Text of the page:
CAMP DWYER, Afghanistan --
Whether it is Girl Scout cookies sent by patriotic Americans or photographs of your child’s first day at school, mail is the number one source of morale for Marines in a combat zone.
The postal office at Camp Dwyer, Afghanistan, sorts an average of 300,000 pounds of incoming mail per month.
Each piece of mail is scanned via tracking number through the Automated Military Postal System before postal Marines sort it by unit. Once the mail is placed in its respective unit’s tri-wall container, the mail is available for pick-up by Combat Logistics Battalion 1. CLB-1 will then deliver the mail to its respective unit via combat logistics patrol.
Cpl. Alberto Garcia, a postal clerk with 1st Marine Logistics Group (Forward) said he knows firsthand how much the mail can improve a service member’s day.
“When I saw my package this morning, I started dancing because I was so happy,” said Garcia. “And that’s what we do. We boost morale and keep customers happy.”
The busiest time of the day is around lunchtime when flights come in with mail deliveries. Although summer is not here yet, the rising temperatures create new challenges for the postal Marines.
“Having to sort through thousands of pounds of mail out here in the heat is really the only downside to the job,” said Gunnery Sgt. Jamie Nelson, staff noncommissioned officer-in-charge of the Camp Dwyer Post Office, 1st MLG (Fwd).
Despite the climate, Garcia said he prefers to be busy.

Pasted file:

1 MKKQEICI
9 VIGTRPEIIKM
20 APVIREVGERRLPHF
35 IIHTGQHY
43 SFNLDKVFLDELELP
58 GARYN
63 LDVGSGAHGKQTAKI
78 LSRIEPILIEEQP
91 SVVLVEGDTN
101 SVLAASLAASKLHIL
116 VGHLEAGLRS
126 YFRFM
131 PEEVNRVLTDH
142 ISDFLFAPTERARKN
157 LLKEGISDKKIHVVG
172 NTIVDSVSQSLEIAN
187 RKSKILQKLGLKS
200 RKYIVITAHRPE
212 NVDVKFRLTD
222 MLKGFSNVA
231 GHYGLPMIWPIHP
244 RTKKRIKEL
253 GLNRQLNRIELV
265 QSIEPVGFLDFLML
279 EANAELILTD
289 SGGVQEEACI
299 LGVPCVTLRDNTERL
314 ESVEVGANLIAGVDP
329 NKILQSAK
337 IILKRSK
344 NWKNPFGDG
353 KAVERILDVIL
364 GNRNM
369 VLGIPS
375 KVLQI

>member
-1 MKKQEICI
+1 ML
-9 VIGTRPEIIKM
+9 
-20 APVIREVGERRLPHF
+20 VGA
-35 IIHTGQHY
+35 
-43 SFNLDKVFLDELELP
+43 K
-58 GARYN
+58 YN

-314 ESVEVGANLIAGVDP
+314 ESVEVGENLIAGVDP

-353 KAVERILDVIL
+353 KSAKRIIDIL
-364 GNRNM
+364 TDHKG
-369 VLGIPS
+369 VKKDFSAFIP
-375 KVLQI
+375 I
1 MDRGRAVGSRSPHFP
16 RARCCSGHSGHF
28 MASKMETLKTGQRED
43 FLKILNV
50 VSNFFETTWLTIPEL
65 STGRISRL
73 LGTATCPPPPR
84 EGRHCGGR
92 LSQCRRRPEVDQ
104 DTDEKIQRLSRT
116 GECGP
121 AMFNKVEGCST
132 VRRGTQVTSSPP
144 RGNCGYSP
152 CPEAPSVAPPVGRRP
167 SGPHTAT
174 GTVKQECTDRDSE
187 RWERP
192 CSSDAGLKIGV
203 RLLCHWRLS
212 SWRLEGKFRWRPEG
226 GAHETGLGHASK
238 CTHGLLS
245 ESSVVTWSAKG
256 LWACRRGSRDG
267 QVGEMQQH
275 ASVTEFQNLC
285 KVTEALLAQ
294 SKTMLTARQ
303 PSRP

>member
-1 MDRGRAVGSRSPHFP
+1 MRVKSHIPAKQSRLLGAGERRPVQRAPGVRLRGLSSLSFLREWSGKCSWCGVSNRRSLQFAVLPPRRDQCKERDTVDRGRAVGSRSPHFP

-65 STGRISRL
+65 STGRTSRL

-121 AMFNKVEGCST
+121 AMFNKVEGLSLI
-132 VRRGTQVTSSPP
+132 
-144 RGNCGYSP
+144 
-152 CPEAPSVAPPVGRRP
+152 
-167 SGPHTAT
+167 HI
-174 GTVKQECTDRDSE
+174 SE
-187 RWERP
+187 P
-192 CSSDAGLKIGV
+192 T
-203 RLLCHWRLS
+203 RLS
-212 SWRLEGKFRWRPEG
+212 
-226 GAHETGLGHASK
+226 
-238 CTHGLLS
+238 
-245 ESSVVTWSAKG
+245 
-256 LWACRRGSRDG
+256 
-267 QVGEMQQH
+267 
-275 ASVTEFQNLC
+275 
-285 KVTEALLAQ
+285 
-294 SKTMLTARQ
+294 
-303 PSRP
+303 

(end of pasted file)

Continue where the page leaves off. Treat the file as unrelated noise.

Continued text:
“On the days where no flights come in, those days just drag on,” said Garcia. “But when we’re sorting through mail, time flies.”
The ten Marines at the post office support 89 units aboard Camp Dwyer. Additionally, they support four infantry units at Forward Operating Bases Geronimo, Hanson, Dehli and Payne.
Though the group is small, the workload is a constant flow of pallets that must be sorted. The demand for letters and packages will remain high as long as there are Marines and sailors in Afghanistan.
“Having a little piece of home out here and away from everything is great for morale,” said Nelson.
In addition to sorting through mail belonging to all the Marines and sailors south of Camp Leatherneck, the post office offers services for outgoing mail. Much like a post office in America, a customer can drop off their mail and get boxes for future shipments.
However, many Marines not stationed at Camp Dwyer do not have the convenience of using the post office’s services. To meet those needs, the postal Marines go the extra mile.
When a unit puts in a request to send mail back to the U.S., postal will send a Marine out to the FOB to collect the outgoing mail. They then bring it back to Camp Dwyer where it goes through the same process as all outgoing mail at the post office.
The enclosed package is inspected to ensure no unauthorized items are sent. Mail sent from Afghanistan is then put through an X-ray scanner before it leaves the country.
For Garcia, this deployment is an opportunity to build camaraderie and strengthen relationships with the Marines he works with.
“The nice thing about being deployed is these guys you’re with become family by the time we go home,” he said.